NYPD detective Luis Alvarez, of Oceanside, captured the hearts and minds of the nation when he recently appeared before a congressional committee to plead for increased funding to care for 9/11 first responders like him who fell ill because of their service. Famed comedian Jon Stewart sat beside Alvarez, who appeared gaunt and tired. Long suffering from cancer, he was fading fast.
Alvarez died June 29, sending a collective chill across the country. A national hero had passed. On Wednesday morning, he received the funeral that he deserved.
Hundreds of uniformed NYPD officers and FDNY firefighters lined Ditmars Boulevard outside of Immaculate Conception Church in Astoria, Queens to pay homage to Alvarez at his funeral. Inside the church, Alvarez's son, David, approached the altar and tried put his late father's courage into words.
"Before he became an American hero, he was mine," David Alvarez said through tears. "He was my hero. My inspiration. The one, above all, who I wanted to make proud. The one who I aspired to be."
Luis Alvarez died at age 53 at a Rockville Centre hospice after a three-year battle with cancer related to his work at ground zero in the aftermath of the terrorist attacks of Sept. 11, 2001. In his dying days, Alvarez gained national attention for appearing before members of the House Judiciary Committee. On Capitol Hill, with TV cameras rolling on June 11, Alvarez made a passionate plea for lawmakers to vote to extend the health care protection of first responders in the Sept. 11 Victims Compensation Fund.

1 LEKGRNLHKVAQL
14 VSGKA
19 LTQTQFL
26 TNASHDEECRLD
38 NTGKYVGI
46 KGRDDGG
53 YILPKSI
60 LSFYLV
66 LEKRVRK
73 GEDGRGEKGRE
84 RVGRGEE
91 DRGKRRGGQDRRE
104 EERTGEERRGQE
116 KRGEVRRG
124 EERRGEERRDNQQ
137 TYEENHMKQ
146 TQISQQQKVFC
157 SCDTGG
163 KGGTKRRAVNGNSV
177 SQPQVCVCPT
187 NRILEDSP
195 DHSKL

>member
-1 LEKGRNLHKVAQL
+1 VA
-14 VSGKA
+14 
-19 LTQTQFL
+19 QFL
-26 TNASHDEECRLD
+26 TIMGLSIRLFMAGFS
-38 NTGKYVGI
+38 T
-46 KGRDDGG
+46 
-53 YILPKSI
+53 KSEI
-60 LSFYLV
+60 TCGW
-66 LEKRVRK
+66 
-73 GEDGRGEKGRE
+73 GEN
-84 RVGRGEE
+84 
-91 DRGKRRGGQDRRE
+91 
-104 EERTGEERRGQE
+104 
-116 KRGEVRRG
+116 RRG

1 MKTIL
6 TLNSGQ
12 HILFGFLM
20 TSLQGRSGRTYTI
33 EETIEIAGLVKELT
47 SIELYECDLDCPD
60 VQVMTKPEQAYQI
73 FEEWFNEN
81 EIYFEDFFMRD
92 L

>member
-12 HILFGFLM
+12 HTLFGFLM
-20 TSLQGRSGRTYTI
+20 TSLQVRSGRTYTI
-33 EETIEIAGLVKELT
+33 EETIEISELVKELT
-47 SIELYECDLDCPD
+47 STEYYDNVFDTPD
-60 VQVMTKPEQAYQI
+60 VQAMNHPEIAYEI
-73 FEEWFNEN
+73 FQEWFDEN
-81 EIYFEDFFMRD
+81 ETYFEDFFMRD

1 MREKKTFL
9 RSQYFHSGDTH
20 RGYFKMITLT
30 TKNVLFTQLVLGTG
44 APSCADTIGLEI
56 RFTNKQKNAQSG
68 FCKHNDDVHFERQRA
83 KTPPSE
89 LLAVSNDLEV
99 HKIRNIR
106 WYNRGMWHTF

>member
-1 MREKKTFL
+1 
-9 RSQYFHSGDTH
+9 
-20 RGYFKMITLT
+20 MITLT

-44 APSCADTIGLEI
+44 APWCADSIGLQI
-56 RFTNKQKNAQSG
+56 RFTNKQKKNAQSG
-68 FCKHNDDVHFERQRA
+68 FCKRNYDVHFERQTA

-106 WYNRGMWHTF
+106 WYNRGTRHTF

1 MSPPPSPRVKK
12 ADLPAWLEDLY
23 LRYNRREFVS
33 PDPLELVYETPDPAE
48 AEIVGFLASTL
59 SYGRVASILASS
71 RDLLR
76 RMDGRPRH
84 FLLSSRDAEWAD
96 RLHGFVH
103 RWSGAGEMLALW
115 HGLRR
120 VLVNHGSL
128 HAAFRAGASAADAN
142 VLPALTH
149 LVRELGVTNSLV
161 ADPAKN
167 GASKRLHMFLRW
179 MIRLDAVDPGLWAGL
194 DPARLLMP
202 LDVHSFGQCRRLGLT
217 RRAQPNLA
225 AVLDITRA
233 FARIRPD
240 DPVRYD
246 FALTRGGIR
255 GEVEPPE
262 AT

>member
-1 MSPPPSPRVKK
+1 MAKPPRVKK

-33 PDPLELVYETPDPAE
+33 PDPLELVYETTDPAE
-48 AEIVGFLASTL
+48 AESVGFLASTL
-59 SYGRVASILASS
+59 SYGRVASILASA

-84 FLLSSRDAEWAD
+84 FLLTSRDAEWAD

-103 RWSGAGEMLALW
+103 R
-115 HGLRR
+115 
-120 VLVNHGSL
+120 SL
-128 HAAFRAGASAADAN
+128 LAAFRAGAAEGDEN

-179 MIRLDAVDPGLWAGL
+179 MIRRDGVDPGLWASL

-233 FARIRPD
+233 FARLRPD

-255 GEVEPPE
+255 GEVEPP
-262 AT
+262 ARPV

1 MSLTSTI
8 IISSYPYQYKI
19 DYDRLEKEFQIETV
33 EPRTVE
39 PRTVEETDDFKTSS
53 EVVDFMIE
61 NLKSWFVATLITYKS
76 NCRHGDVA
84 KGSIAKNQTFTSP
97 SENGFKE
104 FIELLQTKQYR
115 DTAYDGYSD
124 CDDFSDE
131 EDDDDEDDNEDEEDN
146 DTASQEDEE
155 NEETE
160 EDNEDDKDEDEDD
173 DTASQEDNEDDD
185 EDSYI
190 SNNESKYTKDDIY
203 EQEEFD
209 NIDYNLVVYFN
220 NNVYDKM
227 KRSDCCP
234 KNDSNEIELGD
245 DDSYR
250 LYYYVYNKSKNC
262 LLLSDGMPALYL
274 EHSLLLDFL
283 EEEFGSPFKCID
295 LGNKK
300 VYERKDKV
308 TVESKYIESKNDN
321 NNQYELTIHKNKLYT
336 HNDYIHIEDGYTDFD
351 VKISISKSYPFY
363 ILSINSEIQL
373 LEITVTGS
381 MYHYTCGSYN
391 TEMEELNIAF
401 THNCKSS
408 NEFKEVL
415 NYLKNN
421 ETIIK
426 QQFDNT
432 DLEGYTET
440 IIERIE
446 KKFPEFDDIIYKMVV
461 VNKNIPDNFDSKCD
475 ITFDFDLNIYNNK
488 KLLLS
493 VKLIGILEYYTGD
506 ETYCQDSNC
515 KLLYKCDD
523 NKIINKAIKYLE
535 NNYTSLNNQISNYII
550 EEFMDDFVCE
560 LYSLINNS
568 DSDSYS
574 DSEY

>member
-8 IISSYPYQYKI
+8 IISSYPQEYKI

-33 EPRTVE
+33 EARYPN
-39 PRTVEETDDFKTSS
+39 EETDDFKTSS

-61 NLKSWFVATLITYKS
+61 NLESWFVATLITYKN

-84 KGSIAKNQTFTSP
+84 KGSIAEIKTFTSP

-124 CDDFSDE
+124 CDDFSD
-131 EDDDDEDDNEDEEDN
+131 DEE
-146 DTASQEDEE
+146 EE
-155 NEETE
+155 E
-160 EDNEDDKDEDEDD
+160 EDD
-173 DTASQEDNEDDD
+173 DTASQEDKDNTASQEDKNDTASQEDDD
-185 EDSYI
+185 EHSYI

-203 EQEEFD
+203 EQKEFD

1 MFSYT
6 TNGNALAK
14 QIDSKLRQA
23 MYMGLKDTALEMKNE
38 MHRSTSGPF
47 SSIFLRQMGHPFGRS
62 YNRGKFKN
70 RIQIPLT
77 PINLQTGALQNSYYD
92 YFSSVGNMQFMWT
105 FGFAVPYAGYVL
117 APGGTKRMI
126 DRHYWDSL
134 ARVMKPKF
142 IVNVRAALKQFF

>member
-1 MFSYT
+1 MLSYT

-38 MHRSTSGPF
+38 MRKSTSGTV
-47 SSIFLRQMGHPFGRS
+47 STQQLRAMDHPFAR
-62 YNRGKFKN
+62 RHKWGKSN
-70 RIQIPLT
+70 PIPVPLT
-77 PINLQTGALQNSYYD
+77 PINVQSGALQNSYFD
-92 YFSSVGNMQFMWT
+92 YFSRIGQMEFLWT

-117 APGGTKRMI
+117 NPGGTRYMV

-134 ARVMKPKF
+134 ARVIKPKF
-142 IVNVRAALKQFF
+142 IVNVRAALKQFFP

Three weeks later, hundreds of mourners attended the nearly two-hour funeral Mass to pay their respects to Alvarez. Among them were his wife, Lainie, his sons, David, Tyler and Benjamin, other family members, friends, elected officials, police officers, firefighters and first responders. Before the Mass began, many of them wiped away tears as Alvarez's casket, draped in the NYPD's white and green flag, was lifted from a hearse and musicians played "Amazing Grace" on the bagpipes.
During his televised appearance in Washington, D.C. three weeks ago, Alvarez urged lawmakers to make sure that the Victims Compensation Fund continues. The fund has slashed benefit payments by up to 70 percent, but pending federal legislation would ensure that it could pay benefits for another 70 years. It is set to run out of money in December 2020.
“Less than 24 hours from now, I will be serving my 69th round of chemotherapy,” Alvarez said during his testimony. “I should not be here with you, but you made me come. You made me come because I will not stand by and watch as my friends with cancer from 9/11, like me, are valued less than anyone else.”
At Alvarez's funeral, New York City Police Commissioner James O'Neill praised him for his bravery and also urged members of Congress to heed his words.
“It is in Lou’s memory," O'Neill said, "that we must strenuously encourage all our representatives to recognize that the United States of America cannot in good conscience place a financial cap or temporal limit on this slow-moving crisis. They absolutely must vote to extend and to shore up adequate funding ... because, as Lou flatly insisted, it’s the right thing to do.”